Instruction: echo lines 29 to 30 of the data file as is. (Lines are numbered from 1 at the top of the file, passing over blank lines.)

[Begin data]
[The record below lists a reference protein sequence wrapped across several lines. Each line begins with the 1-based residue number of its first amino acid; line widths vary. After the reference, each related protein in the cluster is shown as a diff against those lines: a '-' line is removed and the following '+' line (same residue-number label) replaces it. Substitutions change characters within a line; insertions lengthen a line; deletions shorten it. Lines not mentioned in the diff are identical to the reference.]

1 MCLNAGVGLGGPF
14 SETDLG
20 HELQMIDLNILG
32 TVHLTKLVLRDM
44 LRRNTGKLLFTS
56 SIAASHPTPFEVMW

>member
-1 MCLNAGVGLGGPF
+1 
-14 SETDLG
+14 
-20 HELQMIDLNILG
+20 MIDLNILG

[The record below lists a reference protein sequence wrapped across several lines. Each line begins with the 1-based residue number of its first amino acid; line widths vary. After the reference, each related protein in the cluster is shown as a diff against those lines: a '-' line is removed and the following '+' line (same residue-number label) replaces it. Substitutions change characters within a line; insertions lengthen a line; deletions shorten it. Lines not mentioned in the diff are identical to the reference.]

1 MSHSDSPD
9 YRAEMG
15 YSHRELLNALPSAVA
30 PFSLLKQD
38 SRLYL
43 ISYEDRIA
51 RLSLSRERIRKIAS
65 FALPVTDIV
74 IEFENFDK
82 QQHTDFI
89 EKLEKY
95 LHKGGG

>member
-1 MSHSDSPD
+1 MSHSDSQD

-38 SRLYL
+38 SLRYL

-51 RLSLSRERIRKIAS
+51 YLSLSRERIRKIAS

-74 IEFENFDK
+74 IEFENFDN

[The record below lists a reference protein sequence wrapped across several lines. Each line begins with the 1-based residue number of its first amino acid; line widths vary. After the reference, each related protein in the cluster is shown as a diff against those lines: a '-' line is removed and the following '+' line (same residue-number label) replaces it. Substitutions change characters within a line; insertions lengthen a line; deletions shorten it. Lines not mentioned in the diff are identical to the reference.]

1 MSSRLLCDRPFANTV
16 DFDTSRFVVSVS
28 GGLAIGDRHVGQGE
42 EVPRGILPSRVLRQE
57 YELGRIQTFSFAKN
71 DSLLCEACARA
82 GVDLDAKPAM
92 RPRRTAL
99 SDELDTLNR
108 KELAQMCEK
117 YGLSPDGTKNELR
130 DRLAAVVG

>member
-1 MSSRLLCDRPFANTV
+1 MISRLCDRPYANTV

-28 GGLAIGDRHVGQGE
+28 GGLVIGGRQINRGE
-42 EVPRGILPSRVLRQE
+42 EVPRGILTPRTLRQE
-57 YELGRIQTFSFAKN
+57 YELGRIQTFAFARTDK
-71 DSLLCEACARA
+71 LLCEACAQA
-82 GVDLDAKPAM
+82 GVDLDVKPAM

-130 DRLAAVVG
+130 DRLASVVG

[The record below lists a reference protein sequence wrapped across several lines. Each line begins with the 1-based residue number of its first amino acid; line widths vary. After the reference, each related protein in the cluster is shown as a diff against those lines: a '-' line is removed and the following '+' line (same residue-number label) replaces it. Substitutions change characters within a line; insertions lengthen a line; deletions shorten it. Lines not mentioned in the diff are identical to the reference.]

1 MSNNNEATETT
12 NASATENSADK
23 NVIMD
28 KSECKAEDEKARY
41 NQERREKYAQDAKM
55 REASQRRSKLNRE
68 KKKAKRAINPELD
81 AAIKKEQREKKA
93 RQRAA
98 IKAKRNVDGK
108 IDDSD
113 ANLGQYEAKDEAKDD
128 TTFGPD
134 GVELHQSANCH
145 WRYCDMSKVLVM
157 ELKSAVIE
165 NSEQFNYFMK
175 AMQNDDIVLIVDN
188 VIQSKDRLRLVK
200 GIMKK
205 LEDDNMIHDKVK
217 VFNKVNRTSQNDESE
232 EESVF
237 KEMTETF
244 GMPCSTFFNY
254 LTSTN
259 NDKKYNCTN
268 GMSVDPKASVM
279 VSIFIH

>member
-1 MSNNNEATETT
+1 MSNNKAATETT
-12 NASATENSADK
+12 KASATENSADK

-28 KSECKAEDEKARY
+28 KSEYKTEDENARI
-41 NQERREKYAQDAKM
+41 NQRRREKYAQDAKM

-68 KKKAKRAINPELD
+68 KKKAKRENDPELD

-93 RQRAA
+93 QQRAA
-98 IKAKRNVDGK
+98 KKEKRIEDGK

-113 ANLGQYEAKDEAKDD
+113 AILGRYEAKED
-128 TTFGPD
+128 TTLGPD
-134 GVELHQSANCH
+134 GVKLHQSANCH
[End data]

-1 MSHSDSPD
+1 MSHSDSQD